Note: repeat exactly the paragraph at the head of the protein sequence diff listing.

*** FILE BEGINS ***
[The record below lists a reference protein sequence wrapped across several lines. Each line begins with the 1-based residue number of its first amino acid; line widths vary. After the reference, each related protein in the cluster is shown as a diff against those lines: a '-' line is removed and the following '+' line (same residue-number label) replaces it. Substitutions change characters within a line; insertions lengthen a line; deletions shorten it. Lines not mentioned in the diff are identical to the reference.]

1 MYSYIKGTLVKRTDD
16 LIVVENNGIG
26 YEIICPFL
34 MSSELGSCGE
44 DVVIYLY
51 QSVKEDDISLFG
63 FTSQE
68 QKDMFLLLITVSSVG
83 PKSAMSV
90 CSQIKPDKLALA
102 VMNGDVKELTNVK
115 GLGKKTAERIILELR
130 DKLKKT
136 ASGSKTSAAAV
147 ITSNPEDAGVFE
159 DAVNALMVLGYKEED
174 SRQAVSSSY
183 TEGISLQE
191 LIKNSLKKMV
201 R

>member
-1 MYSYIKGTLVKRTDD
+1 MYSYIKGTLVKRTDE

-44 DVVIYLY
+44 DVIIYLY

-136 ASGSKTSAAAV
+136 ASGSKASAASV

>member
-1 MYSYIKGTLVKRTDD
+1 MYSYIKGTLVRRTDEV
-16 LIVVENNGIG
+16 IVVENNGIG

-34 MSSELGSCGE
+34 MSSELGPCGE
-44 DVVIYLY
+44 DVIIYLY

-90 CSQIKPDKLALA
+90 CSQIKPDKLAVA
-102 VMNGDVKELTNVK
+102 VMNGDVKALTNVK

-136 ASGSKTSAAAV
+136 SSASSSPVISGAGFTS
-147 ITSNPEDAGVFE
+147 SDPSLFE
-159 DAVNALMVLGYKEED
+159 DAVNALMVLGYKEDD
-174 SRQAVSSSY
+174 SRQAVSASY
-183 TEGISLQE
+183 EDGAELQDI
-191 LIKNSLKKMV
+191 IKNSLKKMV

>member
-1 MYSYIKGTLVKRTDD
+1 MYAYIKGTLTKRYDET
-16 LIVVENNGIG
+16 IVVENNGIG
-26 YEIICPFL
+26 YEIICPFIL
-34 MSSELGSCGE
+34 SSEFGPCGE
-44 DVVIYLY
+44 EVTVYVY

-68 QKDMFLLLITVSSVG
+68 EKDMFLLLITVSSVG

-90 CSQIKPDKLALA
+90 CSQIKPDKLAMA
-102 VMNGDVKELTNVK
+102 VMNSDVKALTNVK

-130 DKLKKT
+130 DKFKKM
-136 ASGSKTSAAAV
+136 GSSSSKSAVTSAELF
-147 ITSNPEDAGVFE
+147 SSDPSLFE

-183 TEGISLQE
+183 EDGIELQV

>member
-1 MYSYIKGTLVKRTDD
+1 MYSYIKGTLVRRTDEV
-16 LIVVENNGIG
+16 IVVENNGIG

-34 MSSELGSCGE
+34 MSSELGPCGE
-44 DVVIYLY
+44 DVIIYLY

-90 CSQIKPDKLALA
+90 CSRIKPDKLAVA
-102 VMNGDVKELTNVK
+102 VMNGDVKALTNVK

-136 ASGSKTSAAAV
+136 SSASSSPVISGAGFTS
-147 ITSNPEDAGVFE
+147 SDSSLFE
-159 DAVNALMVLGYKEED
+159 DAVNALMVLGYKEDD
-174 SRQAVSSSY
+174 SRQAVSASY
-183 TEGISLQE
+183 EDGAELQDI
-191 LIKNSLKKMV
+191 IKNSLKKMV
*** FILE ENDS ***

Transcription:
[The record below lists a reference protein sequence wrapped across several lines. Each line begins with the 1-based residue number of its first amino acid; line widths vary. After the reference, each related protein in the cluster is shown as a diff against those lines: a '-' line is removed and the following '+' line (same residue-number label) replaces it. Substitutions change characters within a line; insertions lengthen a line; deletions shorten it. Lines not mentioned in the diff are identical to the reference.]